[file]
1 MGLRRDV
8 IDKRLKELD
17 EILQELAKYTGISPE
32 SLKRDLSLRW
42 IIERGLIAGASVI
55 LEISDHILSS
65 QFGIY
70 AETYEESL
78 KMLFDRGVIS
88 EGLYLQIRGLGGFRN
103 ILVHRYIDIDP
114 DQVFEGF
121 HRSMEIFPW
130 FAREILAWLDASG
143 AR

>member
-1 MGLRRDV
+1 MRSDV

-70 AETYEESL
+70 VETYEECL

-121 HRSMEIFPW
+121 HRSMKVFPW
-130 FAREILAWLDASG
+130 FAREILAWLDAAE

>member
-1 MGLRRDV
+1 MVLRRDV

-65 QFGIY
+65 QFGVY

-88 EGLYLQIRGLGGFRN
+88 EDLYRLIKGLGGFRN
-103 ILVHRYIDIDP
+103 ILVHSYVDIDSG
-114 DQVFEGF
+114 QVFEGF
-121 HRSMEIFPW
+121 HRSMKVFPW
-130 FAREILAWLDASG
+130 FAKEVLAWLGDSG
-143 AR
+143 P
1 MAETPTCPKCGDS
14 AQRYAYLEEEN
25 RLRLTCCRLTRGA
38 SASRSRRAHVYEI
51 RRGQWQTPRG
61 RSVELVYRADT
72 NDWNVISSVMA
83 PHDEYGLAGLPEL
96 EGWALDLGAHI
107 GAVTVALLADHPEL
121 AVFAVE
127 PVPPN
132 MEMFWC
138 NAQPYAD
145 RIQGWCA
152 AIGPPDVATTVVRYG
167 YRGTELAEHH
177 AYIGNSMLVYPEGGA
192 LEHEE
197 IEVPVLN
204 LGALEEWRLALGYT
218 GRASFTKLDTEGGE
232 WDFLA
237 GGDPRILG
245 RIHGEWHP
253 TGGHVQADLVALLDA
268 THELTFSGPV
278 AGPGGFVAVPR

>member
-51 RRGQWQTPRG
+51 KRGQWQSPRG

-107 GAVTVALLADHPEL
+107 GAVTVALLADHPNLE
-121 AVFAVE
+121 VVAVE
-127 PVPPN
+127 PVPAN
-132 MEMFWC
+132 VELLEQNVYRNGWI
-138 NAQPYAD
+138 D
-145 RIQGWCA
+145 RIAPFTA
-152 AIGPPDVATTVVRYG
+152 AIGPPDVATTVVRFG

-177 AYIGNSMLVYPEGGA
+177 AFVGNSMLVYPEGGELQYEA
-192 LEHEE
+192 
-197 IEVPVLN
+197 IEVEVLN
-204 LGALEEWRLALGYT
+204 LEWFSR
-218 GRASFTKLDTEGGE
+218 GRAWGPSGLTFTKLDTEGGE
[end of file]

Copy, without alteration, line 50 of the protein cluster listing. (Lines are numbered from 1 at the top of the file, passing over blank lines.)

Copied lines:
96 EGWALDLGAHI